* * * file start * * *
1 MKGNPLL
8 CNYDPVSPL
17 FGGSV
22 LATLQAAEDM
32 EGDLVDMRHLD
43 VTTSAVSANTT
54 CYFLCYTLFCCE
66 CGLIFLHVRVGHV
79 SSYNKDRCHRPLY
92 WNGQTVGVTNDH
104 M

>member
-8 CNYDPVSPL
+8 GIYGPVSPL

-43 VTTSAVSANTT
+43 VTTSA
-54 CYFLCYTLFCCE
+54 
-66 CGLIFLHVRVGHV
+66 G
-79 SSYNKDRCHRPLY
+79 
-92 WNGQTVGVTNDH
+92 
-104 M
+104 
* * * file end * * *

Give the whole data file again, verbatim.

1 MKGNPLL
8 CNYDPVSPL
17 FGGSV
22 LATLQAAEDM
32 EGDLVDMRHLD
43 VTTSAVSANTT
54 CYFLCYTLFCCE
66 CGLIFLHVRVGHV
79 SSYNKDRCHRPLY
92 WNGQTVGVTNDH
104 M

>member
-8 CNYDPVSPL
+8 GIYGPVSPL

-43 VTTSAVSANTT
+43 VTTSA
-54 CYFLCYTLFCCE
+54 
-66 CGLIFLHVRVGHV
+66 G
-79 SSYNKDRCHRPLY
+79 
-92 WNGQTVGVTNDH
+92 
-104 M
+104 